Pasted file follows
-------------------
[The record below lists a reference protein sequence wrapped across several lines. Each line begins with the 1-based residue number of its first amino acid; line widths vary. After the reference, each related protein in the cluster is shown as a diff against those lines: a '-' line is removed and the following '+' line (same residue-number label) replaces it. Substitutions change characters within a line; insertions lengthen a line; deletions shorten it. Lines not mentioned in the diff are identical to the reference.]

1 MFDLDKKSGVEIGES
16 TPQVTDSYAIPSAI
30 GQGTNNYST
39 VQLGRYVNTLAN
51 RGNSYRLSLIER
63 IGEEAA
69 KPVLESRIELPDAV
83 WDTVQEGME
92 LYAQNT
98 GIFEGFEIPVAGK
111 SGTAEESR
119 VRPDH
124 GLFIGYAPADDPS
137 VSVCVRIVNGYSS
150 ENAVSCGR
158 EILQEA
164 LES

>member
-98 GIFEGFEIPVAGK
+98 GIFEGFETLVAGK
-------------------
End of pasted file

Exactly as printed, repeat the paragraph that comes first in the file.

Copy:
[The record below lists a reference protein sequence wrapped across several lines. Each line begins with the 1-based residue number of its first amino acid; line widths vary. After the reference, each related protein in the cluster is shown as a diff against those lines: a '-' line is removed and the following '+' line (same residue-number label) replaces it. Substitutions change characters within a line; insertions lengthen a line; deletions shorten it. Lines not mentioned in the diff are identical to the reference.]